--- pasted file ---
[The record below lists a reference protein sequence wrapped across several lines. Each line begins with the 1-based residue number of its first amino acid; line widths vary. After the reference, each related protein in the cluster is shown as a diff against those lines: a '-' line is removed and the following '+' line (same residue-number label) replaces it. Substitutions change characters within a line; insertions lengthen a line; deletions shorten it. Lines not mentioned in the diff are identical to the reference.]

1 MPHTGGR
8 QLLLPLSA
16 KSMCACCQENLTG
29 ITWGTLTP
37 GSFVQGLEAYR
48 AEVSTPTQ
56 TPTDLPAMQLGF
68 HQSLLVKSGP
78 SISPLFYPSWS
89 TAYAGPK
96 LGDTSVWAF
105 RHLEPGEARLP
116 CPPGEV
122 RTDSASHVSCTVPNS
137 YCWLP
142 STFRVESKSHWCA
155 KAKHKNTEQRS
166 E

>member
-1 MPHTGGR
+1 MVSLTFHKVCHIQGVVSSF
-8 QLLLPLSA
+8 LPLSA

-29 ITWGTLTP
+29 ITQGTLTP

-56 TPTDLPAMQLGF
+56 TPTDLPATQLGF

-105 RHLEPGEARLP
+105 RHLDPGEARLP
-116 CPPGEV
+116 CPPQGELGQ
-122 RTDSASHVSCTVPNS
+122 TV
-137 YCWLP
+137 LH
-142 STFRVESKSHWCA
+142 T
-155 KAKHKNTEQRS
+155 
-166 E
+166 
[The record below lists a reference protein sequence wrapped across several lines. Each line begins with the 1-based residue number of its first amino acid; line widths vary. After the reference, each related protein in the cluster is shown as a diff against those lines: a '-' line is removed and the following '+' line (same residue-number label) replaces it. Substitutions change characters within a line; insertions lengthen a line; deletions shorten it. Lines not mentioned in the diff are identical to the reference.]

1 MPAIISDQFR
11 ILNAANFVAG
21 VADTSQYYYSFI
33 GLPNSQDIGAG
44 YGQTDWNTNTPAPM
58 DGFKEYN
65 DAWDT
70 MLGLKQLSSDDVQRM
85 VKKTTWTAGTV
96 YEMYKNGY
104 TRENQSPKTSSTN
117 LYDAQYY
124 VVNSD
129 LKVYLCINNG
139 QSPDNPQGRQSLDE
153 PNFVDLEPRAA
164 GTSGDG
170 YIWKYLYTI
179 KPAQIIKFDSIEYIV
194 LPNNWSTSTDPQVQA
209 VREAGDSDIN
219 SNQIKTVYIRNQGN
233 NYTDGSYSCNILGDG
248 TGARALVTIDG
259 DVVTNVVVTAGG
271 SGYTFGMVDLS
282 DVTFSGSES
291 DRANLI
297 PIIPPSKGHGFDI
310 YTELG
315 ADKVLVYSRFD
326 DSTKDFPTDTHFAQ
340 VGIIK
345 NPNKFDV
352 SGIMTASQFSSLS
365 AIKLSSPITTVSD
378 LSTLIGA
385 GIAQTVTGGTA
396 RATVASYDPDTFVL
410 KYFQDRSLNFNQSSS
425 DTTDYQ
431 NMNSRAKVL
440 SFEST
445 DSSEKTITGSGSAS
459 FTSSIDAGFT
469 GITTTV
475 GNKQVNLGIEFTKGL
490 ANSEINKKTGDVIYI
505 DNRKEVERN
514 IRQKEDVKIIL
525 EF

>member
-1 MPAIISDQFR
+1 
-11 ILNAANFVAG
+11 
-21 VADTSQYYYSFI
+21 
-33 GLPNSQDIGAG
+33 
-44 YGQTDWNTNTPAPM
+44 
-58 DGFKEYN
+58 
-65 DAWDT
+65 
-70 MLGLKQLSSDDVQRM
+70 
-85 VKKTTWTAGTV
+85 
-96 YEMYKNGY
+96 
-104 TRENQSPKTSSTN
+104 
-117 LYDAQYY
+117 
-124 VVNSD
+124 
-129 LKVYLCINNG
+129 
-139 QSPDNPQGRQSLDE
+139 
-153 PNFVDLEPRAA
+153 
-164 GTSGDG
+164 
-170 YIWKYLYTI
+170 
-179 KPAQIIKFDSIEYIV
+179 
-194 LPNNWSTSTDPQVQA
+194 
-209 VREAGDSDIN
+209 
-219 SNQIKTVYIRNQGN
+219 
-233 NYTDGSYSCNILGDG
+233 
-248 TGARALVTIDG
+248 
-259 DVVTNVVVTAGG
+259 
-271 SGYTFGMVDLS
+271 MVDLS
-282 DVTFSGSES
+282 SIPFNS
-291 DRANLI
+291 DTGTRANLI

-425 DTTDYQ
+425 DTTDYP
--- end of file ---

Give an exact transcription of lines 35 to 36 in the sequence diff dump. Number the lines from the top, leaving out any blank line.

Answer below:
-137 YCWLP
+137 LH